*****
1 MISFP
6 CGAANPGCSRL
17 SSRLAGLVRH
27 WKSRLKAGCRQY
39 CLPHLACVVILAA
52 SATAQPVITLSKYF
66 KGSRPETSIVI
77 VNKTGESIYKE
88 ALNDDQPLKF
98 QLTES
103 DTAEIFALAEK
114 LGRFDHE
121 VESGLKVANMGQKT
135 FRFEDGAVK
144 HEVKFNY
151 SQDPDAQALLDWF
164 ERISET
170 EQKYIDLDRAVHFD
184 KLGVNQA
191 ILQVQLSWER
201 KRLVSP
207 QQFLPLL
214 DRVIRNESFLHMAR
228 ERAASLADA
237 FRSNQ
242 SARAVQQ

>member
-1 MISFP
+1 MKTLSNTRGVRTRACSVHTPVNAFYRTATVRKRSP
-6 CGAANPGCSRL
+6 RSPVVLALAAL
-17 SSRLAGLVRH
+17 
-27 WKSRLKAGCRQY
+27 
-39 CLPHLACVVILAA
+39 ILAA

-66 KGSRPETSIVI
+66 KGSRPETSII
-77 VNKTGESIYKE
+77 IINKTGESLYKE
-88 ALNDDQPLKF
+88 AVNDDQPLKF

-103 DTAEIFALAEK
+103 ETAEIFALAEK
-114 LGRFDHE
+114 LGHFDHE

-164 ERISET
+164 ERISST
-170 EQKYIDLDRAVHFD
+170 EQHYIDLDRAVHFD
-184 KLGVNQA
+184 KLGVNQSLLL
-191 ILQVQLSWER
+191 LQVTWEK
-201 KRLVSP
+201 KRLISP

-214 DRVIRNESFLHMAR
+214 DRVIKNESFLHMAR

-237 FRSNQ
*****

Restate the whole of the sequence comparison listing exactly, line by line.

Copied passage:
1 MISFP
6 CGAANPGCSRL
17 SSRLAGLVRH
27 WKSRLKAGCRQY
39 CLPHLACVVILAA
52 SATAQPVITLSKYF
66 KGSRPETSIVI
77 VNKTGESIYKE
88 ALNDDQPLKF
98 QLTES
103 DTAEIFALAEK
114 LGRFDHE
121 VESGLKVANMGQKT
135 FRFEDGAVK
144 HEVKFNY
151 SQDPDAQALLDWF
164 ERISET
170 EQKYIDLDRAVHFD
184 KLGVNQA
191 ILQVQLSWER
201 KRLVSP
207 QQFLPLL
214 DRVIRNESFLHMAR
228 ERAASLADA
237 FRSNQ
242 SARAVQQ

>member
-1 MISFP
+1 MKTLSNTRGVRTRACSVHTPVNAFYRTATVRKRSP
-6 CGAANPGCSRL
+6 RSPVVLALAAL
-17 SSRLAGLVRH
+17 
-27 WKSRLKAGCRQY
+27 
-39 CLPHLACVVILAA
+39 ILAA

-66 KGSRPETSIVI
+66 KGSRPETSII
-77 VNKTGESIYKE
+77 IINKTGESLYKE
-88 ALNDDQPLKF
+88 AVNDDQPLKF

-103 DTAEIFALAEK
+103 ETAEIFALAEK
-114 LGRFDHE
+114 LGHFDHE

-164 ERISET
+164 ERISST
-170 EQKYIDLDRAVHFD
+170 EQHYIDLDRAVHFD
-184 KLGVNQA
+184 KLGVNQSLLL
-191 ILQVQLSWER
+191 LQVTWEK
-201 KRLVSP
+201 KRLISP

-214 DRVIRNESFLHMAR
+214 DRVIKNESFLHMAR

-237 FRSNQ